For some buyers, now may be a good time to make acquisitions as prices stand to take a pandemic-sized hit. But as iPipeline CEO Larry Berran points out, many buyers, for one reason or another, are hesitant to pull the trigger on a deal.
“There’s still some dealflow that we’re looking at,” Berran says. “But just from a pricing standpoint within the market, given the uncertainty, I think a lot of buyers are waiting for pricing to settle.”
The downturn may create opportunities in some, but not all, industry markets, so prices have a good chance of dropping broadly. But it’s not likely they’ll drop evenly.
Smart Business Dealmakers spoke with Berran to get his take on the deal market and how being a portfolio company has affected iPipeline’s approach to M&A.
iPipeline has done a number of acquisitions over the years — five, according to PitchBook, just between January 2017 and March 2019.
“I think we're always on the lookout for companies that will be really good tuck-ins from a product perspective or help with features that customers may want,” says Berran.
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However, iPipeline’s position as an acquirer has changed somewhat since its $1.6 billion acquisition by Roper Technologies in August 2019.
Berran says Roper’s operations are very decentralized, giving Berran and his team the independence to figure out how they’re going to steer their ship through the market. But when it comes to M&A, Roper takes a more prominent seat at the deal table.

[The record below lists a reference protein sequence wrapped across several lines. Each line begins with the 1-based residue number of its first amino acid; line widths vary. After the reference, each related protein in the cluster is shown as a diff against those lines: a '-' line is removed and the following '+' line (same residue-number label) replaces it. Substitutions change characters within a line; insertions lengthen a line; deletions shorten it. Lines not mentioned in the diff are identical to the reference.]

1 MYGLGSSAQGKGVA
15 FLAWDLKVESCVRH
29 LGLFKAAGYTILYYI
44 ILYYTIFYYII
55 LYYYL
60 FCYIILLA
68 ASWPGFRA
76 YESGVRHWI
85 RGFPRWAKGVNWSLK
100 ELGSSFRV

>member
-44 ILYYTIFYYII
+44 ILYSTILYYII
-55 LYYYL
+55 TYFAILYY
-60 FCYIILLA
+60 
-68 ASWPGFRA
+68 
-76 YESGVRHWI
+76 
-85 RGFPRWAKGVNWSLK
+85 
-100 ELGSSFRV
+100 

“They’re actually very highly centralized of capital deployment,” Berran says. “There are opportunities that they may pass us to take a look at to see if it's a good fit, or there are things that we may take to them.”
Wait and see
With more eyes searching the market for deals, the pipeline for iPipeline isn’t exactly empty — Berran says there's still some deal flow that they’re looking at — but given the uncertainty, a lot of buyers are holding onto their checkbooks until pricing settles.
The wait-and-see approach could pay off. Berran says when a major downturn occurs, for all its devastation, it also creates opportunities. So, for the time being, he’s reading market segment reports to see where prices are holding strong, and where they have slipped.
“I think that private valuations tend to be a little bit delayed from what happens in the markets on both sides,” he says.
Fundamentally, the U.S. is dealing with a medical crisis that could turn into an economic crisis. A lot of industries have been really hard hit, and where that’s happened, pricing will come down, whether it's due to multiples or adjustment of earnings. But there’s going to be a lot of competition for what might later be considered troubled assets at bargain prices. He says a great deal of private equity funding is still sitting on the sidelines, eager to be deployed.
“So you also have this enormous amount of dollars chasing the same group of assets,” Berran says. “We'll see what happens.”